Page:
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Five More Questions: ‘Twilight’ films ‘have been gold for us,’ says Kevin Murphy of ‘MST3K’

They step in where American culture has its greatest need — the unapologetic ridicule of cable television.

‘Mystery Science Theater 3000’s’ Kevin Murphy: still on alert for what’s cheesy.
MinnPost photo by Brian Lambert

It isn’t just the obvious: the “Keeping Up With the Kardashians,” the “Honey Boo-Boos” and the “Real Housewives of [pick your location poison].” If you’re watching Nancy Grace blow a gasket over some red-handed defendant, or CNN go 24/7 after a cruise ship with backed-up toilets, or even a National Geographic animal show where the beasts of the forests/jungles live in a relentless state of predator/prey, you’ve found yourself shouting back at the screen, mocking the naked inanity and raging at the lowest-common-denominator talking points.

At moments like that most of us sound more like crazy uncle Karl, raging in a vacuum, than Algonquin-quality pundits. So it’s a valuable service that Tom Servo and the robots of “Mystery Science Theater 3000” are providing as they step in where American culture has its greatest need — the unapologetic ridicule of cable television.

For the past eight years Kevin Murphy, Mike Nelson and Bill Corbett have put up almost 500 “MST3K” bits on the website, ripping away at blockbusters, cheesy C-movie exploitation junk and the occasional (very) odd “educational” film. (For $1.99 you can sit in as they vivisect the 30-minute infomercial, “This is Hormel”).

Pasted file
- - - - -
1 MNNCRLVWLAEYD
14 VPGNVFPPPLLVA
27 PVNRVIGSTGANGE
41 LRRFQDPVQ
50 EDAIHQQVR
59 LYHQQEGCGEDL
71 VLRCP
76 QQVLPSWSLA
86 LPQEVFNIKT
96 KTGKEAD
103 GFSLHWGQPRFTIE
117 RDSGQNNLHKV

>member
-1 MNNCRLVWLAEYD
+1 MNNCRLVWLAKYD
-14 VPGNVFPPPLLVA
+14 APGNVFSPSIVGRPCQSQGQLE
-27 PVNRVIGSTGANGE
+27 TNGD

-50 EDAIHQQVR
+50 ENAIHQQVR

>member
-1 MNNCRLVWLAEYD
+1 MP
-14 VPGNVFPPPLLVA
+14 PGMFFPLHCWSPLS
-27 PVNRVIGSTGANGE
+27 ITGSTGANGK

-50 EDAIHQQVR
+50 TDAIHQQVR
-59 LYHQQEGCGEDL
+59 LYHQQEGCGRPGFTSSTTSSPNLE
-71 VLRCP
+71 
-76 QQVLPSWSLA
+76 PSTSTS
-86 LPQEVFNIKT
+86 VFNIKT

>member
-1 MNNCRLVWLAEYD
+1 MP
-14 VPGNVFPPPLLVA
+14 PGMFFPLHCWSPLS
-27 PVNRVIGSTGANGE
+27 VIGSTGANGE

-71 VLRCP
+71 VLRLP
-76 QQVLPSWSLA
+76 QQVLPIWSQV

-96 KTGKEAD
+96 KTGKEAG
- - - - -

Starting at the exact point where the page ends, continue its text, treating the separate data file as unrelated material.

They’ve also got a deal going that beams their running commentaries on pulp classics like “Starship Troopers” simultaneously to 600 theaters around the country. And if you were connected to their Twitter feed you could have enjoyed the last Oscarcast a lot more than you did … until they blew past the maximum allowable 1,000 tweets in 24 hours. (Who knew?)

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Bloomington’s Kevin Murphy, aka Tom Servo, says the call from National Geographic “Came truly out of the blue.” But the gig was real. The Fox co-owned channel was offering three hours on April Fool’s Day night for Tom and the gang to rip away at NatGeo’s primetime programming, including “Honey Badgers,” “Unlikely Animal Friends,” “Man v. Monster,” “Swamp Men,” “Alpha Dogs,” and others. For the purpose of coherence, (I guess), the three hours, under the heading of “Total Riffoff,” have been divided into hourlong blocs, titled, “Killer Shrimp N’ Friends,” “Demon Bat” and “Guy and a Goose.”

“I think they’re a network that’s trying to break out of the mold they’ve had for a while,” says Murphy. “Like a lot of these channels they’ve gone from what they started with to a lot of shows about Chunky Guys with Dangerous Jobs. But this is sort of an odd privilege. It’s like walking into the Smithsonian and making fun of dinosaurs.”

Curious about this and Murphy’s views on our ever more vast media wasteland, we met up at a Caribou off Normandale Ave.

5 More QuestionsMinnPost:  So how much television do you consume in an average week?